LONDON Motorola's dreadful third quarter results and scheduled retreat from the European and parts of Asian territories is only part of the bad news from the ailing company.
And the postponement of plans to divest the mobile handsets division is just facing up to the realities of the bad state of this group, and the economic situation.
Third quarter revenues came in some 4 percent below most analysts' expectations as more market share was lost in the handsets division, while, equally worryingly, the relatively well performing Home and Networks Mobility operation started to see the effects of the downturn.
The radical and sure to be painful steps being taken to fix the Mobile Devices division have generally been welcomed by analysts. It will likely mean a reduction in manpower of some 2,000 to 3,000 in the areas and technologies impacted.
For example, Richard Windsor global communications equipment analyst at Nomura Securities (London) said in a note: "This is the kind of decisiveness that has been lacking for the last 2 years when things started to go wrong. While this substantially delays the illusive break-even, it does make it more likely to happen and so we see this as a long-term positive."
The retrenchment to focus on North America, Latin America and parts of Asia means that first half 2009 is likely to be very challenging resulting in another year of big losses in Mobile Devices.
The software platform and hardware rationalisation plans flagged had been expected, and is probably the right way to move, but nevertheless means yet another switch around that will delay the recovery, probably by a significant period of time.
On the chips front, the strategy confirms that Freescale Semiconductor will no longer be a major supplier to Motorola, once its parent, and does not bode well for that company's efforts to sell its wireless chips group.
It means Motorola will rely on baseband devices from Freescale and Texas Instruments for 2G handsets, and potentially completely on Qualcomm for 3G, both on CDMA and UMTS models. This is quite a turnaround, but is not surprising in view of the surprise move earlier this year by senior Qualcomm executive Sanjay Jha to become Motorola's co-chef executive officer.
Little has been heard about the collaboration announced last year between TI and Motorola for UMTS phones, and there are suggestions that this is no longer continuing.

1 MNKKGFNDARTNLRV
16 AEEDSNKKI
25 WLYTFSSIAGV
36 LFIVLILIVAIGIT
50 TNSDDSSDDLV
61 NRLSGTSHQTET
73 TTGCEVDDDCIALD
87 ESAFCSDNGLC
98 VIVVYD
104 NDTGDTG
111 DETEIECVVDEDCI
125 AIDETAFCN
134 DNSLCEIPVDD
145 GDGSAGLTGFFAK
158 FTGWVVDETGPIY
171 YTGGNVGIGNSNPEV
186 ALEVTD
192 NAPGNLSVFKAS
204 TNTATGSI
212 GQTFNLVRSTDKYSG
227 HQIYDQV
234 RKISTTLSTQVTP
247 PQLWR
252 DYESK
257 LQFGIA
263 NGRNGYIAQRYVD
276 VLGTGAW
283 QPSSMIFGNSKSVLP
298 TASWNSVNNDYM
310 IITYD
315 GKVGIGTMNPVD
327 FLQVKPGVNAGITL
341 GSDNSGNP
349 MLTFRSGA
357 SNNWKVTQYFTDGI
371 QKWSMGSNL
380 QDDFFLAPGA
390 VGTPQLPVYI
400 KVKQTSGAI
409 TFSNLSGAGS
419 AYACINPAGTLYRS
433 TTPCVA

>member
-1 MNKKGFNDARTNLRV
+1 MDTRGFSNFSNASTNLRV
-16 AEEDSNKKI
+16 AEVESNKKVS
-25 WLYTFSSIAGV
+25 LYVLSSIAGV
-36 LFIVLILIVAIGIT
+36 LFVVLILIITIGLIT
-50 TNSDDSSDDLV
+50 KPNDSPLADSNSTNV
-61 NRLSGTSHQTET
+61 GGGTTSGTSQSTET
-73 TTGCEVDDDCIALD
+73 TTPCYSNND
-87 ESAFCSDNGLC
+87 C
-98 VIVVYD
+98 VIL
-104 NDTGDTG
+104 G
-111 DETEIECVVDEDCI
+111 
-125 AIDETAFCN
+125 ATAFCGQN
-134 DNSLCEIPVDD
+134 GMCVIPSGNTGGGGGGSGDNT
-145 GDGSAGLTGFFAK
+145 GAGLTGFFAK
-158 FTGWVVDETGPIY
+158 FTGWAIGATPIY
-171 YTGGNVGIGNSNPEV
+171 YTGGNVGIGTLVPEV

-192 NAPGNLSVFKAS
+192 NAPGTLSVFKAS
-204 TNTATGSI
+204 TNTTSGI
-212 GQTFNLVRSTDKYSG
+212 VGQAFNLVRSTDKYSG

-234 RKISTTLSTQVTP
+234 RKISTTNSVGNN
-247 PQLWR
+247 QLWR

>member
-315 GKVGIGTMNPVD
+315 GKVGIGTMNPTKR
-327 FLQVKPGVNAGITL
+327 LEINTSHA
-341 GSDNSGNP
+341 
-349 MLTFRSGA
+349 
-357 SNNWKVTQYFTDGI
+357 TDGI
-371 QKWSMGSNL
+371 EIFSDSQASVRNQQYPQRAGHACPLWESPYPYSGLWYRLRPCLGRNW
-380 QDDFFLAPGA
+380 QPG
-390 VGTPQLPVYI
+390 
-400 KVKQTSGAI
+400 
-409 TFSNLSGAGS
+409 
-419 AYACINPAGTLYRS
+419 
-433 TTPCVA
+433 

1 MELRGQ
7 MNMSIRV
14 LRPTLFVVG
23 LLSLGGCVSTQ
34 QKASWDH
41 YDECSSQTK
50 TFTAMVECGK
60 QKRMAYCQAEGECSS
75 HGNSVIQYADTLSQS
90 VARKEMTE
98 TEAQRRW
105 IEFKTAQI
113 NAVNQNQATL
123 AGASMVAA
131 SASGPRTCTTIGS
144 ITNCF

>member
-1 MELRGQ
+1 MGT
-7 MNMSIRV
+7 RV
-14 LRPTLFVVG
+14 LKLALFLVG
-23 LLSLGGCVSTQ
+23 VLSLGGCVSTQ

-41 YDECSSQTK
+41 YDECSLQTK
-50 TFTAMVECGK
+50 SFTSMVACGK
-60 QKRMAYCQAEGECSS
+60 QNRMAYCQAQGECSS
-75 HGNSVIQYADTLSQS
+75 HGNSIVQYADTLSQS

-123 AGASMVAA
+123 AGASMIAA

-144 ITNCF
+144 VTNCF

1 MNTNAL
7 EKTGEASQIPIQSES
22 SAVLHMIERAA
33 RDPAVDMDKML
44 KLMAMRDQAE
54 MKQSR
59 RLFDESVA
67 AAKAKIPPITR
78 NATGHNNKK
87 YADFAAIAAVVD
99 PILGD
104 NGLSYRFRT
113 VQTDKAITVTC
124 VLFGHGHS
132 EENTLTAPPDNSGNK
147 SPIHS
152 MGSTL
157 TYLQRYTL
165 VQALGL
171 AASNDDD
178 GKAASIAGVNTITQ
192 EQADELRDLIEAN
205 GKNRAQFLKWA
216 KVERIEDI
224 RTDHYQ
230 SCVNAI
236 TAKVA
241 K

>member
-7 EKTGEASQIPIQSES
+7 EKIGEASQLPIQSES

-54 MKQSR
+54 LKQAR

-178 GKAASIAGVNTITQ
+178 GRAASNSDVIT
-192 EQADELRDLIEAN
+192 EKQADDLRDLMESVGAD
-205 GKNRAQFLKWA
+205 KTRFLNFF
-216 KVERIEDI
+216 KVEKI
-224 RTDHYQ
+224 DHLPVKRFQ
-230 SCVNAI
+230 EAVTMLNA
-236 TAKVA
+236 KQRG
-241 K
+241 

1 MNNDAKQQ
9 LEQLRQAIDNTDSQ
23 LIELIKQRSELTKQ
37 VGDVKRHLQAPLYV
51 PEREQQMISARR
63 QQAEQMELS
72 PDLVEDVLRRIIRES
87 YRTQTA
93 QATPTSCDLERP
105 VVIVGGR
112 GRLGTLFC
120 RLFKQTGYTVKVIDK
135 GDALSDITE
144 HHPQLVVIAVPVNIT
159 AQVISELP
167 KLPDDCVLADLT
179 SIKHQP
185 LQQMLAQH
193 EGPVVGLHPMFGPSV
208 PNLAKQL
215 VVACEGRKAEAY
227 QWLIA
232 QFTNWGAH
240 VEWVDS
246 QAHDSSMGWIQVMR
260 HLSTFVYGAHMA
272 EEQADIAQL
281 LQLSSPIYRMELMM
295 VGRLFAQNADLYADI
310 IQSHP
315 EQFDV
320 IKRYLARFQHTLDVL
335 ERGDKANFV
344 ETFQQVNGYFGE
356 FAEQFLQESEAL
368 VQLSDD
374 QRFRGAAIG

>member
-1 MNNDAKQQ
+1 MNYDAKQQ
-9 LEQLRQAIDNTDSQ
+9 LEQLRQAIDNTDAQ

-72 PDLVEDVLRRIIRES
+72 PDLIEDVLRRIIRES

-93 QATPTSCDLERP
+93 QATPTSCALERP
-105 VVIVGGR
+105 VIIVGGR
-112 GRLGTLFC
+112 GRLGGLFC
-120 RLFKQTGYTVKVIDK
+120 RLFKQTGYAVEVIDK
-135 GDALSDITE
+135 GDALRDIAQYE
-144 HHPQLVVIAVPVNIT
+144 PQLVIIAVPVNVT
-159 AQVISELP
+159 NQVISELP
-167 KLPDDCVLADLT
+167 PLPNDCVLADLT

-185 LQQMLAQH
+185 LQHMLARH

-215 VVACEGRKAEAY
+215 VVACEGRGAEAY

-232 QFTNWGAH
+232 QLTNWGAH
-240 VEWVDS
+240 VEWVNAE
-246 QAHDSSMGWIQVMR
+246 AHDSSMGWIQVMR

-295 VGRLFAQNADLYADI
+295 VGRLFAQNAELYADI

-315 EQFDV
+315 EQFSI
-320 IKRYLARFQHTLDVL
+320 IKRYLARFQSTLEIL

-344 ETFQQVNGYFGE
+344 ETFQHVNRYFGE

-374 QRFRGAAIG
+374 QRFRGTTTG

On the software side, the company will focus on Windows Mobile for the enterprise sector, Android for consumer handsets and retain the legacy P2K for low end models.
Replacing Symbian with Android has some excellent advantages, notes Windsor, but is also fraught with peril. The Android platform is much more immature than Symbian and the path that has been laid out for it is not without flaws.
Android has been designed to match the hardware requirement of Windows Mobile, so this means that one hardware design can be used for two phones with almost no modification (one using Windows and one using Android). Also on the plus side is that there will be no software license fee to pay.
The down side is that Android is not a yet a platform, it’s a point product. This means that an awful lot of work needs to be done before it can be dropped into different form factors and user experience scenarios. And Android has a high hardware requirement meaning that it can really address only the upper end of the market.
This, combined with the limitations of P2K, means that Motorola will not be addressing the high volume, high value feature phone segments until at least 2010.
There is also the problem, as Windsor pointed out, that the eco-system is at high risk of fragmentation. Google makes no guarantee of backward compatibility and putting the software into the open source community means that software development will be uncontrolled.
The net result means that there will likely be a high-end Android device or two late in 2009 but not much else.
It also means that the mass smartphone market will remain effectively unaddressed for all of next year and probably most of 2010.
And should the Android platform fragment, Motorola will have to maintain the entire stack itself to preserve compatibility potentially incurring added development costs.
So, quite a lot for those heading the mobiles unit to be getting on with, while hoping that the other divisions continue to hold up well, in particular the increasingly crucial home and networks mobility unit.